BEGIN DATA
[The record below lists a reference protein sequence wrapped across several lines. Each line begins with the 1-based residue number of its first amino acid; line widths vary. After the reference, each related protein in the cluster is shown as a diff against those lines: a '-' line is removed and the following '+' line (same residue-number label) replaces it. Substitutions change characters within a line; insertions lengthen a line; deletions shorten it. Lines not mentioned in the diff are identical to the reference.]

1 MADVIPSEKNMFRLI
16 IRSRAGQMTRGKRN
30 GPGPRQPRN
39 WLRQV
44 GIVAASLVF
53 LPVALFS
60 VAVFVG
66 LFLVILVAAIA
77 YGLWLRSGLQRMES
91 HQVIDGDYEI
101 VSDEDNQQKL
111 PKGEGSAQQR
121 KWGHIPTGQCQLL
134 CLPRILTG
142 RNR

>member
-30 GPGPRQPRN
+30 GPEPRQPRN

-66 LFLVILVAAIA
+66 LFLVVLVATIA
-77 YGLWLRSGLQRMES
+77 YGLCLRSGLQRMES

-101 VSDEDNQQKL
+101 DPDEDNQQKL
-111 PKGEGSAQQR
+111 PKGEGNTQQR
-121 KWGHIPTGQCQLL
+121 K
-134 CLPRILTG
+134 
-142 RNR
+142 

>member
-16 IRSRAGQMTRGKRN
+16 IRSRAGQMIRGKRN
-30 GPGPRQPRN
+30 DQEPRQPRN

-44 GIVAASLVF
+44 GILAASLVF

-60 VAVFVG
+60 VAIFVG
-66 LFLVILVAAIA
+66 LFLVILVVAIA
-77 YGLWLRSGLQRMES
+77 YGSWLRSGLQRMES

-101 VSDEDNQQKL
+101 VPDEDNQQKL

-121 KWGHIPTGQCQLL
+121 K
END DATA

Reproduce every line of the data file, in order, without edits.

[The record below lists a reference protein sequence wrapped across several lines. Each line begins with the 1-based residue number of its first amino acid; line widths vary. After the reference, each related protein in the cluster is shown as a diff against those lines: a '-' line is removed and the following '+' line (same residue-number label) replaces it. Substitutions change characters within a line; insertions lengthen a line; deletions shorten it. Lines not mentioned in the diff are identical to the reference.]

1 MADVIPSEKNMFRLI
16 IRSRAGQMTRGKRN
30 GPGPRQPRN
39 WLRQV
44 GIVAASLVF
53 LPVALFS
60 VAVFVG
66 LFLVILVAAIA
77 YGLWLRSGLQRMES
91 HQVIDGDYEI
101 VSDEDNQQKL
111 PKGEGSAQQR
121 KWGHIPTGQCQLL
134 CLPRILTG
142 RNR

>member
-30 GPGPRQPRN
+30 GPEPRQPRN

-66 LFLVILVAAIA
+66 LFLVVLVATIA
-77 YGLWLRSGLQRMES
+77 YGLCLRSGLQRMES

-101 VSDEDNQQKL
+101 DPDEDNQQKL
-111 PKGEGSAQQR
+111 PKGEGNTQQR
-121 KWGHIPTGQCQLL
+121 K
-134 CLPRILTG
+134 
-142 RNR
+142 

>member
-16 IRSRAGQMTRGKRN
+16 IRSRAGQMIRGKRN
-30 GPGPRQPRN
+30 DQEPRQPRN

-44 GIVAASLVF
+44 GILAASLVF

-60 VAVFVG
+60 VAIFVG
-66 LFLVILVAAIA
+66 LFLVILVVAIA
-77 YGLWLRSGLQRMES
+77 YGSWLRSGLQRMES

-101 VSDEDNQQKL
+101 VPDEDNQQKL

-121 KWGHIPTGQCQLL
+121 K